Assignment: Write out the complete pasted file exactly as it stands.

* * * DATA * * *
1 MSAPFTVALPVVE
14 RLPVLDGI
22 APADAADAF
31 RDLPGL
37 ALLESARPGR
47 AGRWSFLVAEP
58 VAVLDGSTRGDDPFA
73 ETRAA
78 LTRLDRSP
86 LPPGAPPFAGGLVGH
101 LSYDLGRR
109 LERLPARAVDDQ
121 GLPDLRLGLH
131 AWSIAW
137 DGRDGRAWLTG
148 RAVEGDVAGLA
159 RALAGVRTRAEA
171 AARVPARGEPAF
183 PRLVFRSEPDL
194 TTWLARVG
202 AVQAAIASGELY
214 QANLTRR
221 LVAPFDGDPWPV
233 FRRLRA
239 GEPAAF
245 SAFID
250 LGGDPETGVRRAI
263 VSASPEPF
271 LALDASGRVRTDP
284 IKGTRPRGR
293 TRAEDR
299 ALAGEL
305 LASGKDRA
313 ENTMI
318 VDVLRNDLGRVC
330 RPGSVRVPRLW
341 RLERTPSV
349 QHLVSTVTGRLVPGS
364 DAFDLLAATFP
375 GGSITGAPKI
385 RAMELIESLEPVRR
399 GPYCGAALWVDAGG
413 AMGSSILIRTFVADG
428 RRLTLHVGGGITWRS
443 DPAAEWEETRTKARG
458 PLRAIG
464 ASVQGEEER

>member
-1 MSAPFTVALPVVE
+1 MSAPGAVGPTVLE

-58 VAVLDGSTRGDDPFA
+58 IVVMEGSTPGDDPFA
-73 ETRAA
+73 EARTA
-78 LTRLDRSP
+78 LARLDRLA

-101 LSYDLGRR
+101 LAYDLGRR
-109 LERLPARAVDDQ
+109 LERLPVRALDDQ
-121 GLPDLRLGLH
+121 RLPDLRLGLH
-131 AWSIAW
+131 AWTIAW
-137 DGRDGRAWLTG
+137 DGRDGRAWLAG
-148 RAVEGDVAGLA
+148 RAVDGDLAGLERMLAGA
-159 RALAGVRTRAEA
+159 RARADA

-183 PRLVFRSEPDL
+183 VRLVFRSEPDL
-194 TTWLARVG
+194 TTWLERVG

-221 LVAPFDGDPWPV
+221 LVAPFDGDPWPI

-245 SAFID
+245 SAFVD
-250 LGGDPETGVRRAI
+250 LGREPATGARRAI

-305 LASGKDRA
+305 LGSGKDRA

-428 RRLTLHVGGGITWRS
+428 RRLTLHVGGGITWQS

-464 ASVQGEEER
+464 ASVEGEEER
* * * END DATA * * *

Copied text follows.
1 MSAPFTVALPVVE
14 RLPVLDGI
22 APADAADAF
31 RDLPGL
37 ALLESARPGR
47 AGRWSFLVAEP
58 VAVLDGSTRGDDPFA
73 ETRAA
78 LTRLDRSP
86 LPPGAPPFAGGLVGH
101 LSYDLGRR
109 LERLPARAVDDQ
121 GLPDLRLGLH
131 AWSIAW
137 DGRDGRAWLTG
148 RAVEGDVAGLA
159 RALAGVRTRAEA
171 AARVPARGEPAF
183 PRLVFRSEPDL
194 TTWLARVG
202 AVQAAIASGELY
214 QANLTRR
221 LVAPFDGDPWPV
233 FRRLRA
239 GEPAAF
245 SAFID
250 LGGDPETGVRRAI
263 VSASPEPF
271 LALDASGRVRTDP
284 IKGTRPRGR
293 TRAEDR
299 ALAGEL
305 LASGKDRA
313 ENTMI
318 VDVLRNDLGRVC
330 RPGSVRVPRLW
341 RLERTPSV
349 QHLVSTVTGRLVPGS
364 DAFDLLAATFP
375 GGSITGAPKI
385 RAMELIESLEPVRR
399 GPYCGAALWVDAGG
413 AMGSSILIRTFVADG
428 RRLTLHVGGGITWRS
443 DPAAEWEETRTKARG
458 PLRAIG
464 ASVQGEEER

>member
-1 MSAPFTVALPVVE
+1 MSAPGAVGPTVLE

-58 VAVLDGSTRGDDPFA
+58 IVVMEGSTPGDDPFA
-73 ETRAA
+73 EARTA
-78 LTRLDRSP
+78 LARLDRLA

-101 LSYDLGRR
+101 LAYDLGRR
-109 LERLPARAVDDQ
+109 LERLPVRALDDQ
-121 GLPDLRLGLH
+121 RLPDLRLGLH
-131 AWSIAW
+131 AWTIAW
-137 DGRDGRAWLTG
+137 DGRDGRAWLAG
-148 RAVEGDVAGLA
+148 RAVDGDLAGLERMLAGA
-159 RALAGVRTRAEA
+159 RARADA

-183 PRLVFRSEPDL
+183 VRLVFRSEPDL
-194 TTWLARVG
+194 TTWLERVG

-221 LVAPFDGDPWPV
+221 LVAPFDGDPWPI

-245 SAFID
+245 SAFVD
-250 LGGDPETGVRRAI
+250 LGREPATGARRAI

-305 LASGKDRA
+305 LGSGKDRA

-428 RRLTLHVGGGITWRS
+428 RRLTLHVGGGITWQS

-464 ASVQGEEER
+464 ASVEGEEER